If you are facing an unplanned pregnancy and are considering giving the baby up for adoption, there are many things you should know before making an adoption plan.
In fact, there are many things that you should know about the process of adoption before you make any contact at all with a infant domestic adoption agency.
- Even if you think it would be a good idea to make a few inquiries and get some information about their newborn adoption programs, please STOP TALKING TO THE ADOPTION ANGECIES and READ.
- If you are already in contact with an adoption agency and talking to them about giving up your child for adoption; please STOP TALKING TO YOUR ADOPTION SOCIAL WORKER, no matter how much you like her, and READ.
- If you have already “chosen” adoption and are worried about finding the perfect set of parents,; please STOP LOOKING AT ADOPTION SITUATIONS AND DEAR BIRTHMOTHER LETTERS ONLINE and READ.
- If you are already matched with a lovely pre adoptive couple and have plans to pick out a hcnaging table next week, please STOP THINKING ABOUT HOW HAPPY YOU ARE GOING TO MAKE THEM and READ really really fast.
After It’s Too Late in the Adoption Process
If you have already relinquished your rights to your child and think it’s the greatest thing since sliced bread, please don’t waste your time telling me that I am crazy and have no idea what I am talking about. Come back and see me in five or ten years.
If you have lost your child to adoption and realize that this post relinquishment life is not panning out exactly as the adoption agency told you it would, or are wondering why you still feel this way, or suddenly feel like you’re going to lose it, then Welcome Home.
Recommended Reading Before You Start the Adoption Process:
I look at the photographs of my childhood and I can see the big smiles, and all the gifts under the Christmas tree. I can see how most people would look at me and see a happy adopted 16.5 year old girl. Most people would think I am lucky to have two families, other adopted people may think I am fortunate to know my genetic history, my heritage and where I came from. But what I see is different from what other people see; I can plainly see the pain behind the smile.
I figured I am usually so means against adoption agencies and never do anything nice for them. I am always doing things like the Craigslist Adoption Truth Project that makes it harder for them to find babies to place for adoption. So I figured that I would write a post that makes it easier for women to become birthmothers. See, look at me supporting adoption!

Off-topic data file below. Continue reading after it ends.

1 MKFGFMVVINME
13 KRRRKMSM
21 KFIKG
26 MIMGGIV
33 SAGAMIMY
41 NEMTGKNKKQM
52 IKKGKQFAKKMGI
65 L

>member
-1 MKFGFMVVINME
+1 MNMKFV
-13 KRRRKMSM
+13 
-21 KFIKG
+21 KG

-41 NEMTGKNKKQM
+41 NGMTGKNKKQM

Hence, here’s a handy guide on how to become more vulnerable for adoption agencies and ways to ensure that you will place your baby.
Somewhere inside, they are baby who misses their mothers smell and they don’t have the words to describe that feeling. Someone inside they could be a 3 year old who is scared and angry and wishes that you could come and take them away. Someday, they could turn out to be a person who doesn’t care about stuff, but only wants to fit in with people that get them. Or maybe, just maybe, they think that THEY should have been important enough to warrant a better plan on our part. That THEY were worth working harder, pinching pennies, putting off school, fighting the system, arguing with parents, going on social services.
We see the messages that mother who keeps the child that she can ill-afford is considered irresponsible. The mother who needs public assistance is considered a freeloader. The mother who gets pregnant again too soon should “know better how babies are made”. The mother who is too young and unwed should have “thought about the consequences before she spread her legs”. The single mother raising her children is “breaking the fabric of the American values”.
It is only after the true depth of the loss can be accepted that we see that we made a great error in judgment. There is value in the connection between mother and child that cannot be replaced by monetary things and perceived life successes. There is value in being with our own clans and the biological connections that make us who were are. There is great pain and loss in adoption for both the original family and the adoptee no matter how beneficial their placement is. The adoption industry is just that: an industry and it is often corrupt and money driven.
I received an email yesterday, that I am sharing here. I would not normally do this, but I think that in this case, words of wisdom need to come from more people than just myself. It’s one thing for one person to offer advice,
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